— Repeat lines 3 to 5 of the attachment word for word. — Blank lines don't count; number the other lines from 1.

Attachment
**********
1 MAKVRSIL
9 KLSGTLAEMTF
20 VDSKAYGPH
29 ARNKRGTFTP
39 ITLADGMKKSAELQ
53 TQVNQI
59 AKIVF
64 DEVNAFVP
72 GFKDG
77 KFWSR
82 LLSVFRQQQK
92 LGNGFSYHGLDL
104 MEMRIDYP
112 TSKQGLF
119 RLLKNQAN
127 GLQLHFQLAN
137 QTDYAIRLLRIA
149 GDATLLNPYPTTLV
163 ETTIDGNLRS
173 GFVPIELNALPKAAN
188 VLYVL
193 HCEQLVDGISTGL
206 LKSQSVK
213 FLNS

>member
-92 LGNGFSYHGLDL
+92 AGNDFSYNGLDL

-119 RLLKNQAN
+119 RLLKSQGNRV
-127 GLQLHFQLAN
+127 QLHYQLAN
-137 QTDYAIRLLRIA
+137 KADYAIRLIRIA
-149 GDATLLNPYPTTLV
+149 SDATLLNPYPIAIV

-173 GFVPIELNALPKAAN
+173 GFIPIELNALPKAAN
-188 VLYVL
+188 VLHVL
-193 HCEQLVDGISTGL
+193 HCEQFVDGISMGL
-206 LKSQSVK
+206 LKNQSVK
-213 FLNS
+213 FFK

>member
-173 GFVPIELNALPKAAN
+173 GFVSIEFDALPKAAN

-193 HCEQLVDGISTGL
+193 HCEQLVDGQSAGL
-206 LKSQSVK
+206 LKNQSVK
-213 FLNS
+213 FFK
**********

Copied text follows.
20 VDSKAYGPH
29 ARNKRGTFTP
39 ITLADGMKKSAELQ